Seagate unveiled a 60TB solid state hard drive this week, dethroning Samsung as maker of the world’s highest-capacity SSD.
The drive, intended for use in enterprise data centers, is 45TB larger than Samsung’s PM1633a, which began shipping in March. Both drives use the Serial Attached SCSI (SAS) interface for compatibility with servers, which means they won’t work in the average PCI-based home PC.
Seagate achieved the gargantuan storage capacity of its new SSD by making it twice as dense as the Samsung device. It can accommodate 400 million social media-sized photos, or 12,000 DVD movies. It’s currently just a prototype, but Seagate plans to put it into production next year.
Seagate also boasts that its drive features the lowest cost per gigabyte of any flash storage product currently available. It won’t say what that cost is, though it will likely vary depending on contracts Seagate has with its enterprise customers. The highest-capacity consumer SSD, a 4TB Samsung 850 EVO, costs a cool $1,500.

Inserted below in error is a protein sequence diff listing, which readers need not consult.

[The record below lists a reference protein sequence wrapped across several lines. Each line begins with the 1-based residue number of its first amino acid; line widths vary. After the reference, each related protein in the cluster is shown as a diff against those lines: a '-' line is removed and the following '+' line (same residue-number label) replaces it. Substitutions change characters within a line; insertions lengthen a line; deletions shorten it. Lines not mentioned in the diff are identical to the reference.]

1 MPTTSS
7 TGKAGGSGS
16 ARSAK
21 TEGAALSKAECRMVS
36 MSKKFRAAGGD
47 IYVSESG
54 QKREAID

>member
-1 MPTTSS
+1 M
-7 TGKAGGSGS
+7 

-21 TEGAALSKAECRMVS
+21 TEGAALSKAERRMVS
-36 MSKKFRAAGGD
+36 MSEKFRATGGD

While packing 60TB into a single SSD might sound like overkill—plenty of cheaper servers run just fine on much cheaper conventional drives—Seagate is planning for a future when artificial intelligence and cloud storage will demand that data centers to be capable of quickly processing immense amounts of throughput.
“The explosion of data can translate into more value for enterprises, if they have the right means to accommodate that data,” Brett Pemble, Seagate’s vice president of SSD products, said in a statement. “If anything is certain, it’s the fact that across industries, the limits of data growth are boundless.”